If key workers are expected to keep our economy going during the coronavirus crisis, the least they deserve is proper protection – now is the time for the government to act.
Being designated a ‘key worker’ means that you are essential for the continuation of daily life. Key workers save lives, they keep the country moving. But each day or night as they prepare for work, every key worker (and millions not classified as such) are facing a life choice between what’s right for them and their families and what’s right for the greater good.
Politicians will say we will do whatever it takes. Bosses will say they’ll enforce government and public health authority advice to the letter. But on the frontline, there is no comfort. Weeks into the crisis, there are still far too many key workers not getting the personal protective equipment (PPE) they need.
We in the CWU know this from first-hand experience. From Royal Mail, BT and the Post Office to call centres and financial services, our members are expressing their fear and anxiety daily over the lack of PPE.
Like all unions, the CWU is prioritising the health and safety of its members. We have told them if they are fearful of working without sufficient PPE and social distancing in place, then they should not work and we will back them. We have not issued a blanket instruction because the situation is not the same in every workplace – and like our members, we also want to do whatever we can to help the country get through this crisis.
We are also acutely aware that we must work with employers and the government to sustain our members’ jobs and the businesses they work in. Union values are all about giving workers confidence, unity, collectivism and always working for the greater good. But to live by these principles we must also talk more openly about the root of the problems that key workers now face every day of their lives.
At its root the lack of PPE is not a health and safety issue, or a supply one. It’s a result of the political and economic forces that will never prioritise the values the country now needs most.
The incredibly difficult choices key workers now face in our public services comes from a determination to satisfy the whims of the market. But the past few weeks show clearly that it has great human cost.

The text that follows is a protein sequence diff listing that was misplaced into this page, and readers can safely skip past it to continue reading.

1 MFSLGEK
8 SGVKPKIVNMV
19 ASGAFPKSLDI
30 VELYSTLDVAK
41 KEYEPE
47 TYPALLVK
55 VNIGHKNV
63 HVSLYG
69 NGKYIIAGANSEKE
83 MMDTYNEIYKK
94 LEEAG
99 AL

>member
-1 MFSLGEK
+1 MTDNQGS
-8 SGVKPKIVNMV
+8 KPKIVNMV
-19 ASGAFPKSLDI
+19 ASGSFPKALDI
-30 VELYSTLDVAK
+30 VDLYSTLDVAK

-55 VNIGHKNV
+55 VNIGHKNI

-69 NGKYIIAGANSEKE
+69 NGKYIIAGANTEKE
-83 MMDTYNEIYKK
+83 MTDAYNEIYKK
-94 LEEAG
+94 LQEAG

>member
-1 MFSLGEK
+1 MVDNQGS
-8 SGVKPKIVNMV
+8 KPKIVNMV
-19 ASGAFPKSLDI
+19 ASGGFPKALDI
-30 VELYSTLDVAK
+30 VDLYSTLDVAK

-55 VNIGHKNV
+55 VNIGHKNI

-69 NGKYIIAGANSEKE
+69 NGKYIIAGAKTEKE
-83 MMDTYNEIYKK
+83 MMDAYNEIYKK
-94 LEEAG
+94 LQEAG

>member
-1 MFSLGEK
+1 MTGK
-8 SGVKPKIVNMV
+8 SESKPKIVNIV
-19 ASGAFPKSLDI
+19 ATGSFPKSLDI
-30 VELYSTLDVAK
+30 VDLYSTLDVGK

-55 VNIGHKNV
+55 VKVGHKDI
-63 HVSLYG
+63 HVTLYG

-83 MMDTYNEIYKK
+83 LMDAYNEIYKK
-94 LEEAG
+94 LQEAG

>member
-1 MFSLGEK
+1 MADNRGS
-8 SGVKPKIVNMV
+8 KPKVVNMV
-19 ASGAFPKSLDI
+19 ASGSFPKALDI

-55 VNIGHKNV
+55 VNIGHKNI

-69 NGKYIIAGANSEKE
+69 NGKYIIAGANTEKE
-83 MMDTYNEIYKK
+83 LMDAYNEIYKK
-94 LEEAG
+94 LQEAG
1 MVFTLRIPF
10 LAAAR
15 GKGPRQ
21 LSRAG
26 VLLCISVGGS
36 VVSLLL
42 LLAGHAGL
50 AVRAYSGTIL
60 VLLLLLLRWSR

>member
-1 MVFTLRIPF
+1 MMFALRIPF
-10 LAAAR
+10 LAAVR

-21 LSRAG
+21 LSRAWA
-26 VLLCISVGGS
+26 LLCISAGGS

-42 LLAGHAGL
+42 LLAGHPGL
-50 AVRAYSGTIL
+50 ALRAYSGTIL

Nurses aren’t being tested. In some hospitals in London, staff have resorted to wearing bin liners to protect themselves. This should absolutely shame those who have privatised our services in the past decade. At the same time, doctors treating patients suspected of having Covid-19 have posted images online of their equipment being out of date, inadequate, or simply non-existent. Now some doctors have found themselves forced to threaten to quit over their well-founded fears regarding the lack of protective equipment.
This comes on top of revelations that the Department of Health dismissed a call for the purchase of eye protection that is now desperately needed in the fight against coronavirus. The reason? The cost. The documents devastatingly show that expert medical advice was watered down after an “economic assessment” found that providing the safety equipment would have too great a cost implication on the health service.
Those in the transport industry are facing a similar situation. Just the other day, a worker on the Bakerloo line posted a photograph of the hand gel that Transport for London were giving London Underground staff – it was only nine years out of date. What we are seeing across the newly designated ‘key’ workforce, whatever the industry, is that members are being let down.
For me, perhaps the most bizarre situation I have witnessed this week is postal workers without proper PPE being asked by a privatised Royal Mail to prioritise delivering pizza leaflets over the offer the union made to utilise Royal Mail’s unrivalled infrastructure as an additional emergency service.
The truth is privatisation has played a massive part in ensuring that our key workers are not protected properly. Take, for example, those working in social care right now who are not getting the proper equipment from their private sector contractors. The government can hark all it likes about new logistic processes for ensuring the quick delivery of equipment to NHS staff, but it is completely unable to deliver these materials to those privately employed by private care homes or care firms.
Key workers are keeping our country moving. The thanks that is being received from the public, whether it be the public display of clapping for our carers or the cards and notes that our postal members are receiving on a daily basis, are incredibly welcome.
But we need the government to act now. Not just with words, but with actions. If we cannot keep our workers on the frontline safe then we have no chance of turning the tide against this virus. If we truly appreciate those workers on the frontline of this crisis, we must provide them with the armour that they need right now.